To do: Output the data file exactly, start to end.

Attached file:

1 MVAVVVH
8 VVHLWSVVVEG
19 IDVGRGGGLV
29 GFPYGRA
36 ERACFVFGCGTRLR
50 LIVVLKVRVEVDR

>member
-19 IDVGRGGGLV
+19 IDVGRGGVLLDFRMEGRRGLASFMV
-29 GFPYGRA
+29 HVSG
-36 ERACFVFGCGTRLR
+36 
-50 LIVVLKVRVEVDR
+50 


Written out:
1 MVAVVVH
8 VVHLWSVVVEG
19 IDVGRGGGLV
29 GFPYGRA
36 ERACFVFGCGTRLR
50 LIVVLKVRVEVDR

>member
-19 IDVGRGGGLV
+19 IDVGRGGVLLDFRMEGRRGLASFMV
-29 GFPYGRA
+29 HVSG
-36 ERACFVFGCGTRLR
+36 
-50 LIVVLKVRVEVDR
+50 